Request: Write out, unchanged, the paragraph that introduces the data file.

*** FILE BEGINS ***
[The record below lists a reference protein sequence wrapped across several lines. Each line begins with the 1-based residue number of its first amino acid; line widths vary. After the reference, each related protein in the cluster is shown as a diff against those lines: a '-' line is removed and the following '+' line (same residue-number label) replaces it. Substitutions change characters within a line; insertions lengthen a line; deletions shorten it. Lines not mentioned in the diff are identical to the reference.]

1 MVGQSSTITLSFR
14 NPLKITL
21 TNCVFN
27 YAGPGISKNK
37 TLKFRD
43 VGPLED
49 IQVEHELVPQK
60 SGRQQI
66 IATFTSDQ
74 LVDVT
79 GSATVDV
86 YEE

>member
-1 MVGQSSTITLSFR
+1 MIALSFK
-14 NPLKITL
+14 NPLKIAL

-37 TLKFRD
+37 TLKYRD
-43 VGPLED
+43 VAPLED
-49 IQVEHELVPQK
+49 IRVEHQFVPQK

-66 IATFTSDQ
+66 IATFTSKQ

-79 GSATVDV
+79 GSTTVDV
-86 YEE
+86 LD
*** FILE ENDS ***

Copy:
[The record below lists a reference protein sequence wrapped across several lines. Each line begins with the 1-based residue number of its first amino acid; line widths vary. After the reference, each related protein in the cluster is shown as a diff against those lines: a '-' line is removed and the following '+' line (same residue-number label) replaces it. Substitutions change characters within a line; insertions lengthen a line; deletions shorten it. Lines not mentioned in the diff are identical to the reference.]